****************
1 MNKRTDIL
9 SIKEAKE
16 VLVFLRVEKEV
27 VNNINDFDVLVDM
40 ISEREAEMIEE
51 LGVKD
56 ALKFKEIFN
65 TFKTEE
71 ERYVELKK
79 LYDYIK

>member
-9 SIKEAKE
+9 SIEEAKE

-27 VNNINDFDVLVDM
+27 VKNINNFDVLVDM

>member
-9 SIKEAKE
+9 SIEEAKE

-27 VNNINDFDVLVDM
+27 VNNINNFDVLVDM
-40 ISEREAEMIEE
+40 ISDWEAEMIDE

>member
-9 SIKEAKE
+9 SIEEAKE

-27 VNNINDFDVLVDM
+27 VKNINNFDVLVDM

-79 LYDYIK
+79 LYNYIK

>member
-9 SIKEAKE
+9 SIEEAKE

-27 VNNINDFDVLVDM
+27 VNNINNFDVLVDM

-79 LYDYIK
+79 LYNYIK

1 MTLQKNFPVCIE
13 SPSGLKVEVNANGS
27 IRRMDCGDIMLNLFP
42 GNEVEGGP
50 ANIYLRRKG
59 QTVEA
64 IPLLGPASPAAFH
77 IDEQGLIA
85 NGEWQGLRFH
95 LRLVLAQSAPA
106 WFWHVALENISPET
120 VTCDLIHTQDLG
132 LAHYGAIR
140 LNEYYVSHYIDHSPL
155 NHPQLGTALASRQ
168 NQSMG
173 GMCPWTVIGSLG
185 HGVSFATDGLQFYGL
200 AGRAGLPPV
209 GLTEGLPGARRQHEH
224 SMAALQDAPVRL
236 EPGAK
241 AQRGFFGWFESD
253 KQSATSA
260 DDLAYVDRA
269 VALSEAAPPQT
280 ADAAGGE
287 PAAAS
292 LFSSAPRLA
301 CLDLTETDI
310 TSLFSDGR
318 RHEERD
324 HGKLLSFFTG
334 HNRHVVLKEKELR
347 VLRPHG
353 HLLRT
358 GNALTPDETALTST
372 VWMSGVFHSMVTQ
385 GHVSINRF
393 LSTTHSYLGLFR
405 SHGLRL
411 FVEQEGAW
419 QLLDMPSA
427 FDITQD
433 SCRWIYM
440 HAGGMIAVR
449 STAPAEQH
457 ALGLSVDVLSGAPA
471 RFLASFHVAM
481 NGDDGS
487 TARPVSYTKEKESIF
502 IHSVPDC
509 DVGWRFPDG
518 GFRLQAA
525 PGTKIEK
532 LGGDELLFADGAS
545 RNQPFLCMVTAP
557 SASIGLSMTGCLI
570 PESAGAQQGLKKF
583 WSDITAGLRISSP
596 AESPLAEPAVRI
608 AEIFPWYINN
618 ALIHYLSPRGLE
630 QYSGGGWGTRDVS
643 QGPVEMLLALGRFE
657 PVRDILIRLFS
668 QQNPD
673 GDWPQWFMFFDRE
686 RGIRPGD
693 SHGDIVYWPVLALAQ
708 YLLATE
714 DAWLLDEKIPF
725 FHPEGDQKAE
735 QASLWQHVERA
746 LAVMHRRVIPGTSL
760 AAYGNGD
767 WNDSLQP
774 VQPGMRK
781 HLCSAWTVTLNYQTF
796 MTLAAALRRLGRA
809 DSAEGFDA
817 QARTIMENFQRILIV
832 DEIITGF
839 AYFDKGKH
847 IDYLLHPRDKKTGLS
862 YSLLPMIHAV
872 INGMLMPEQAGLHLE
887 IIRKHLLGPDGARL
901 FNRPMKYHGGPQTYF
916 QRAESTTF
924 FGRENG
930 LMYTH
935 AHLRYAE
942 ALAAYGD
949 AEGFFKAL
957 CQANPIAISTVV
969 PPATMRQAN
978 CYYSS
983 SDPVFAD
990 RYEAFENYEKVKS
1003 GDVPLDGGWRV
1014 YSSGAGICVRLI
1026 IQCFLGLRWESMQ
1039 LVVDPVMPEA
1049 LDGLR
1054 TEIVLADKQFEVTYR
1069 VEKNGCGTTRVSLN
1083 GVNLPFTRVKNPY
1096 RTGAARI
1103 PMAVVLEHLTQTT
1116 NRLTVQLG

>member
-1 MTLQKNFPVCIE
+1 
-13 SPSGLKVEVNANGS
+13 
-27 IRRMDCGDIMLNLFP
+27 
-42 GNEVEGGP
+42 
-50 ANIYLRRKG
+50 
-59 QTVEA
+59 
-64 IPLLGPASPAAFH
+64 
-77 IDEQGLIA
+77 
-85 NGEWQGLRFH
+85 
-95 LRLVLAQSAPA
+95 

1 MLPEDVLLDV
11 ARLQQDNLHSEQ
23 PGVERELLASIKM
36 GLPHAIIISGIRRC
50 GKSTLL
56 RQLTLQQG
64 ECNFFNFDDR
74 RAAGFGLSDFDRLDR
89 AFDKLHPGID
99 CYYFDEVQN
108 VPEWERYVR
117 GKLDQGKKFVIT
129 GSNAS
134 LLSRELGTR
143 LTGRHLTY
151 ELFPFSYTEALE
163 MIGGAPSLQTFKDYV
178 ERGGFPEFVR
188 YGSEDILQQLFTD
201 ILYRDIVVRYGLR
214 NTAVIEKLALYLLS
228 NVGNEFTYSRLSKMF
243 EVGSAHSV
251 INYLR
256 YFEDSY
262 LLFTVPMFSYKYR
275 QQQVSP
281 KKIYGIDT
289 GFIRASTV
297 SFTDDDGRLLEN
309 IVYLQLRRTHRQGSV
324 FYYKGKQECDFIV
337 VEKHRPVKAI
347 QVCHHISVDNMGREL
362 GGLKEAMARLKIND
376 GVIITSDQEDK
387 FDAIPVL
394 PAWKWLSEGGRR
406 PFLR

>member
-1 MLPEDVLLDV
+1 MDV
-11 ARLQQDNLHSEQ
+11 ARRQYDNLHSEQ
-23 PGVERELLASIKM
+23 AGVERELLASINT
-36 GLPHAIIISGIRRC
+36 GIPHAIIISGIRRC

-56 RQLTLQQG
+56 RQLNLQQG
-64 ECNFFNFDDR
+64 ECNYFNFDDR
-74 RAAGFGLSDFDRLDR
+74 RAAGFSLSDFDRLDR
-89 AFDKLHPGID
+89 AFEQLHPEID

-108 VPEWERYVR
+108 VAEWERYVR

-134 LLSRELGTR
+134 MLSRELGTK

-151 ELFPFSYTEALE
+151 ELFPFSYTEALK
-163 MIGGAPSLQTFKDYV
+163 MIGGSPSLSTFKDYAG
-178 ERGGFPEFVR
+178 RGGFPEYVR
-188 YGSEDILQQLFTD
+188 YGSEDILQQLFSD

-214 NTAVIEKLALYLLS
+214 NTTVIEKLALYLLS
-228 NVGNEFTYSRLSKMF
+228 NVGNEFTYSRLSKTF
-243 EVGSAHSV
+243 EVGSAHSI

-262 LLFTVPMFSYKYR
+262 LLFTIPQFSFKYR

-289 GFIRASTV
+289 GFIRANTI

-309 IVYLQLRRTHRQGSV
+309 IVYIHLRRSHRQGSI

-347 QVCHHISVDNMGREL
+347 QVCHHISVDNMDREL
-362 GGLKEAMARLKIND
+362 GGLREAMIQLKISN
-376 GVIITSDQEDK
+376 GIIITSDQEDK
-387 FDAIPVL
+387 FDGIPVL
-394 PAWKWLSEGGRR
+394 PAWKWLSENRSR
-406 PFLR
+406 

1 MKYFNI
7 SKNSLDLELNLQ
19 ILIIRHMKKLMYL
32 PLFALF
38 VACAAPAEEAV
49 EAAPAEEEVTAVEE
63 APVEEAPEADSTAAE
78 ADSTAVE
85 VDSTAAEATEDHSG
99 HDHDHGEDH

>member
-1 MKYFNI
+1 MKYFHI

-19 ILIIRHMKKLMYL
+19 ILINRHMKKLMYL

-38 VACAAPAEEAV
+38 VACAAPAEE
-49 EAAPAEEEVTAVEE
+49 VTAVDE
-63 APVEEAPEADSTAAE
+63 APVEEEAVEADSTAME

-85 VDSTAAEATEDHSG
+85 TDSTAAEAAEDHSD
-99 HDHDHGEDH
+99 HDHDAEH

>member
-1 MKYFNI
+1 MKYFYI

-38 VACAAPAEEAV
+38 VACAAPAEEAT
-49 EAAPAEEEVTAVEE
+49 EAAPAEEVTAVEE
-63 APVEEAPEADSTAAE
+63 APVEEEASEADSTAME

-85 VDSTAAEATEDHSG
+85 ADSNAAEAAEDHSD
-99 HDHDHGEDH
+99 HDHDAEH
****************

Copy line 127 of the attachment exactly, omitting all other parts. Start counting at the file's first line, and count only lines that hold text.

924 FGRENG